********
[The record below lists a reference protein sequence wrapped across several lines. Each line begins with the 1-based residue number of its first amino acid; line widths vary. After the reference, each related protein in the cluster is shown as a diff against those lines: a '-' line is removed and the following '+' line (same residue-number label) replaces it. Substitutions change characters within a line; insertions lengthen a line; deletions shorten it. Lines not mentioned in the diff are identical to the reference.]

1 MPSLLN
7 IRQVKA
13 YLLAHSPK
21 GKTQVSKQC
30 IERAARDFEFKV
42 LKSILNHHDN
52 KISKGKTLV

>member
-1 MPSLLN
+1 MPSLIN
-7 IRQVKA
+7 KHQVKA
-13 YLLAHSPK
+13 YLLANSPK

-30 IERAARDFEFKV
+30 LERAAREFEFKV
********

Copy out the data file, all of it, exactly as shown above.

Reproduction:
[The record below lists a reference protein sequence wrapped across several lines. Each line begins with the 1-based residue number of its first amino acid; line widths vary. After the reference, each related protein in the cluster is shown as a diff against those lines: a '-' line is removed and the following '+' line (same residue-number label) replaces it. Substitutions change characters within a line; insertions lengthen a line; deletions shorten it. Lines not mentioned in the diff are identical to the reference.]

1 MPSLLN
7 IRQVKA
13 YLLAHSPK
21 GKTQVSKQC
30 IERAARDFEFKV
42 LKSILNHHDN
52 KISKGKTLV

>member
-1 MPSLLN
+1 MPSLIN
-7 IRQVKA
+7 KHQVKA
-13 YLLAHSPK
+13 YLLANSPK

-30 IERAARDFEFKV
+30 LERAAREFEFKV